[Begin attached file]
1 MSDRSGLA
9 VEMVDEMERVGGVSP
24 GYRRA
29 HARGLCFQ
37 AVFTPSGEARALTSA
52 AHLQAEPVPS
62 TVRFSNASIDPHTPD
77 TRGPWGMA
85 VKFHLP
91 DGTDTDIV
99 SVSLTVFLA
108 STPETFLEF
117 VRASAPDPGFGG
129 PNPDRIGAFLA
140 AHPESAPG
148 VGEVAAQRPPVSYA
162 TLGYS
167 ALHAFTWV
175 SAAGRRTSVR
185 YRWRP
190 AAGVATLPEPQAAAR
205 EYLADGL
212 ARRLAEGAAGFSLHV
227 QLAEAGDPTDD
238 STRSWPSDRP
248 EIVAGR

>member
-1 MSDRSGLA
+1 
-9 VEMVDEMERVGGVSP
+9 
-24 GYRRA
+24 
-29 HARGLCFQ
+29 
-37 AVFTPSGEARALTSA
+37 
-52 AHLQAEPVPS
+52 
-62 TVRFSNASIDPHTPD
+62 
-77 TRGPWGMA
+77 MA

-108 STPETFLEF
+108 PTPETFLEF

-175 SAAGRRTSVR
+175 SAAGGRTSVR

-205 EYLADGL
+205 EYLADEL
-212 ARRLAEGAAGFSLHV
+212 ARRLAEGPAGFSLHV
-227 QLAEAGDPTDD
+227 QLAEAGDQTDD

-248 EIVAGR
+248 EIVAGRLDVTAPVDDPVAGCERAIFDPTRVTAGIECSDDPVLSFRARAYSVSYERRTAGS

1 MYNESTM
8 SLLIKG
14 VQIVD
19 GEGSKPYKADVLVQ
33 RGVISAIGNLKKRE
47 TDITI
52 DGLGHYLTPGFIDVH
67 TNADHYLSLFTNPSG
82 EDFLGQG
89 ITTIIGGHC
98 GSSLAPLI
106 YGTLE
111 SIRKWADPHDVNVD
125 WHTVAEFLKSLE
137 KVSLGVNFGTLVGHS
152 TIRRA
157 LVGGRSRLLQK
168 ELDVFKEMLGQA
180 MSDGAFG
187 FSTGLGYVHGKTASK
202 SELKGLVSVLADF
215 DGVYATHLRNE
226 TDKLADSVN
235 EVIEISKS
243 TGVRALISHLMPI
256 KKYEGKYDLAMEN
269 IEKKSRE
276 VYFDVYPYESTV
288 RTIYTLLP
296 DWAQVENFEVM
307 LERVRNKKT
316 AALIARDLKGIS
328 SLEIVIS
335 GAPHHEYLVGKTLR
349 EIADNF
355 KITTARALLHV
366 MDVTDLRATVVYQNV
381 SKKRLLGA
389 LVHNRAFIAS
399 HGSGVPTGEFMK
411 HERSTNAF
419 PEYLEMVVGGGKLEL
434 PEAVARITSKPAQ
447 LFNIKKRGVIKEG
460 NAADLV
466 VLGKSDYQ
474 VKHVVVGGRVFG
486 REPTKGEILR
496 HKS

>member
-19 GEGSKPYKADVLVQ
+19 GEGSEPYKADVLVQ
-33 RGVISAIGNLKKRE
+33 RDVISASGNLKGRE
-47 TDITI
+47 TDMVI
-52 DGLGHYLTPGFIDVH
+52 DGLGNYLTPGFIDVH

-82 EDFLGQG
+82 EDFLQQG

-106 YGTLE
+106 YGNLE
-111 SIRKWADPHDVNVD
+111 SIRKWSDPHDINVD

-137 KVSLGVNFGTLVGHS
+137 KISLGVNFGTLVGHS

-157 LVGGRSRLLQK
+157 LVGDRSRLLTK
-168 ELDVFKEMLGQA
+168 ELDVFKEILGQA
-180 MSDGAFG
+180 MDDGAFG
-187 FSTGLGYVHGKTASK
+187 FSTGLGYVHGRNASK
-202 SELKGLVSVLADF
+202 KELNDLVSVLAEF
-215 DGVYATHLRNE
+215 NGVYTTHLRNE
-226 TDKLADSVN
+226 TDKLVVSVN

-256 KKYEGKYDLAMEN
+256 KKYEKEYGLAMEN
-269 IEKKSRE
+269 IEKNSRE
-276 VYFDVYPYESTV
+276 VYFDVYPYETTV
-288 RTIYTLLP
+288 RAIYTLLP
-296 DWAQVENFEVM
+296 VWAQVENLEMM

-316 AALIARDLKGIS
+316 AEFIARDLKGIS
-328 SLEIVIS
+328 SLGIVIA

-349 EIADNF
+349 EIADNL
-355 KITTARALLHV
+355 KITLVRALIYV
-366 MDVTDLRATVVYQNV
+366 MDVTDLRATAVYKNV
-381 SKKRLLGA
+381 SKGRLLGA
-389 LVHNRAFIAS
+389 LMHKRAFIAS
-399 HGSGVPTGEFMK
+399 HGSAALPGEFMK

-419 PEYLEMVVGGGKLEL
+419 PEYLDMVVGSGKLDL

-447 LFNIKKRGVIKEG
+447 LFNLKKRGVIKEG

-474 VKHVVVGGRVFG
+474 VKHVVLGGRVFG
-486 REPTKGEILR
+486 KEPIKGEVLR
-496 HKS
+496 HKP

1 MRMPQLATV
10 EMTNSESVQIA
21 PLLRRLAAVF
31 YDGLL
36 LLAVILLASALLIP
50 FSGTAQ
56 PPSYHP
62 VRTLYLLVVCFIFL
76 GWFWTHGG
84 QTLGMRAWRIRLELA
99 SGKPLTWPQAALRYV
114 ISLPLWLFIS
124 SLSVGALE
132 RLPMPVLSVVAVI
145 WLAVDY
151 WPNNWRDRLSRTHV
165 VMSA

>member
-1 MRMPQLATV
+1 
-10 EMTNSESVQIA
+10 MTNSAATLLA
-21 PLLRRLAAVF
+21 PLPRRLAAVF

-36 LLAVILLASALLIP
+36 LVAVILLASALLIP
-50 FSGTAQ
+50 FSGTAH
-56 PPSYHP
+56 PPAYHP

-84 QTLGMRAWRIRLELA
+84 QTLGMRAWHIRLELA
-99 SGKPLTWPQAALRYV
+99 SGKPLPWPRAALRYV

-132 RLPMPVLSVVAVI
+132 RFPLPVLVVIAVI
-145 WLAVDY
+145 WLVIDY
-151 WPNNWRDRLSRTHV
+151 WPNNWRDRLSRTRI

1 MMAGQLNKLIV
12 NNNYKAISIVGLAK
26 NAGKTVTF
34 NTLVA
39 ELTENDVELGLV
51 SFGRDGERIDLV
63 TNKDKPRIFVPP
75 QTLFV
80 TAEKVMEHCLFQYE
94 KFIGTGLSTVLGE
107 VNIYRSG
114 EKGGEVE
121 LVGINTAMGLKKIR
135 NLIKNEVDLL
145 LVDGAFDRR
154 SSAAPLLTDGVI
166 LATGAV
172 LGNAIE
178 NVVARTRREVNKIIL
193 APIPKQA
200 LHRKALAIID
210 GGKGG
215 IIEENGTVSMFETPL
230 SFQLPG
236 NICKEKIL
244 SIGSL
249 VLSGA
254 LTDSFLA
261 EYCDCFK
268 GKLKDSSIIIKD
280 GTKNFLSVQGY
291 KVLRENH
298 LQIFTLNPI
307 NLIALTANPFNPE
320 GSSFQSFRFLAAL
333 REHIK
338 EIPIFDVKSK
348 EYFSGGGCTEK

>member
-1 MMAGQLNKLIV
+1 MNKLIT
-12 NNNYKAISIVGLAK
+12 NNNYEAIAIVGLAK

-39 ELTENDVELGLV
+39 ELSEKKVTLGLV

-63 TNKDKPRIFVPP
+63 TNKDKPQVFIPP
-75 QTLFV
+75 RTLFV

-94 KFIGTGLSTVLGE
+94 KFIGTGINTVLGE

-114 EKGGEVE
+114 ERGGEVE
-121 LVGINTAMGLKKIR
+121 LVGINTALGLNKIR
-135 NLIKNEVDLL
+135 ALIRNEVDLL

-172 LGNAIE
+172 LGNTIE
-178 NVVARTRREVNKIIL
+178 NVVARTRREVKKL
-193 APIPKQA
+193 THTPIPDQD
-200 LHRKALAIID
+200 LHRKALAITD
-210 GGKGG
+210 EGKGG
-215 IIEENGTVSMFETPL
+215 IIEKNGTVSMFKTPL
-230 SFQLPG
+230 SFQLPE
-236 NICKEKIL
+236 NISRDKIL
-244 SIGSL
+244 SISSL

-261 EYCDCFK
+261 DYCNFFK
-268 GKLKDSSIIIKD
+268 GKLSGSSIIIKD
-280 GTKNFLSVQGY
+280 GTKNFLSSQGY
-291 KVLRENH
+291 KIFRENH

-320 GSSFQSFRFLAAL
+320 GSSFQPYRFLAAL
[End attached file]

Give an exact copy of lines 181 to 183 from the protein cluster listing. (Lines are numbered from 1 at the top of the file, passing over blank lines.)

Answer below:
84 QTLGMRAWRIRLELA
99 SGKPLTWPQAALRYV
114 ISLPLWLFIS